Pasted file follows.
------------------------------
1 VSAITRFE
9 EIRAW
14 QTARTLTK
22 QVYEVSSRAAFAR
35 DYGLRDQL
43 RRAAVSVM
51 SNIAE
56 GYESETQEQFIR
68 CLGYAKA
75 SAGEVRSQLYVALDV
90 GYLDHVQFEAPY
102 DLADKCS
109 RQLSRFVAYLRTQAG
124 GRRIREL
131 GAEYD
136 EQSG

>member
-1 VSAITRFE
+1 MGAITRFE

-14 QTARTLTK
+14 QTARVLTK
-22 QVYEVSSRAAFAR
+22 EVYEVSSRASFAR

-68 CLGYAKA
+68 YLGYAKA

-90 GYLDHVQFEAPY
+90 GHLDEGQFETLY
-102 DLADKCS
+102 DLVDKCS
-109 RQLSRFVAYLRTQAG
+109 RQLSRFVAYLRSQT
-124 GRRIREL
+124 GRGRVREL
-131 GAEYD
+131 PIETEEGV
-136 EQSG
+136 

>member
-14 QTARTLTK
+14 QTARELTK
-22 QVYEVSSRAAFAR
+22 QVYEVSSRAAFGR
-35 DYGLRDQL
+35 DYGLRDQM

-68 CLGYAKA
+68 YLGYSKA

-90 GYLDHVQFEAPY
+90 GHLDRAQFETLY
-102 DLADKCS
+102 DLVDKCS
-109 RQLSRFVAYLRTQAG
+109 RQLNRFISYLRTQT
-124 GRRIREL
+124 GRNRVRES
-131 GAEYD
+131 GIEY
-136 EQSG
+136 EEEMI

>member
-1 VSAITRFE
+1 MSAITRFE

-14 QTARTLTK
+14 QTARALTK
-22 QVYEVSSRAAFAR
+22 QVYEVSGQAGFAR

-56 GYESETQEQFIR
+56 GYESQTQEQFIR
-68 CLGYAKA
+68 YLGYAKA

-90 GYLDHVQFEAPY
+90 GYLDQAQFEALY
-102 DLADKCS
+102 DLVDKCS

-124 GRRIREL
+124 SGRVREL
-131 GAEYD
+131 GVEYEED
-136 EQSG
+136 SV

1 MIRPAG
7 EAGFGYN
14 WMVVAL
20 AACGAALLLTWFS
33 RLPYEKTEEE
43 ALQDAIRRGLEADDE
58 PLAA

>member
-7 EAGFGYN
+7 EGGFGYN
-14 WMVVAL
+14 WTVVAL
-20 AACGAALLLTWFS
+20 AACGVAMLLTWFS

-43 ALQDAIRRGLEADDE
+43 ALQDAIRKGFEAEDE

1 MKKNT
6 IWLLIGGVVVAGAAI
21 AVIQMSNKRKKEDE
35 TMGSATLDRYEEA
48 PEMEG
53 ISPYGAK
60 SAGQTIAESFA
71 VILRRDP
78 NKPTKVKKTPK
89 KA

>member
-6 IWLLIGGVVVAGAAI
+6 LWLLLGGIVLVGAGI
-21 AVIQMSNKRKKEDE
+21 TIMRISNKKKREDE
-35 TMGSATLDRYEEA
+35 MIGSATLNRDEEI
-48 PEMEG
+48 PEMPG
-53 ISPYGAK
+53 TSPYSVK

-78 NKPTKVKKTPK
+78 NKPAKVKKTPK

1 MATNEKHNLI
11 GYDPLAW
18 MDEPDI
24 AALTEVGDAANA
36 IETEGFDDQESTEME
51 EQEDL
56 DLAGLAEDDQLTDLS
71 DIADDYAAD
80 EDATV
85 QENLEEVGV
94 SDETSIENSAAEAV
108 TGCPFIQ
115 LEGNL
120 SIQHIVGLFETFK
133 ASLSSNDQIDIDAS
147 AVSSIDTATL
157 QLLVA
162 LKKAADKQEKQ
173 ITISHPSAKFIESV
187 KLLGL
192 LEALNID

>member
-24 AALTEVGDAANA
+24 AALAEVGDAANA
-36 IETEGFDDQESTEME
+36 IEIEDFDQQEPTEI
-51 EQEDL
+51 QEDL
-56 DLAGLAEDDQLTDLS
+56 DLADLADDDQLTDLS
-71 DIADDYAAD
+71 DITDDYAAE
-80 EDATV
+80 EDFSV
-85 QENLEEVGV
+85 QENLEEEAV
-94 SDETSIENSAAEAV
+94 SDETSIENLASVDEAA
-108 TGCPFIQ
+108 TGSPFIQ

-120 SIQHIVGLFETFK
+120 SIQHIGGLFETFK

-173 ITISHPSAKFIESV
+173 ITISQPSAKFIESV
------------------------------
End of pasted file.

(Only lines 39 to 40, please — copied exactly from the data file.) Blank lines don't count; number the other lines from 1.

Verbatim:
-14 QTARTLTK
+14 QTARELTK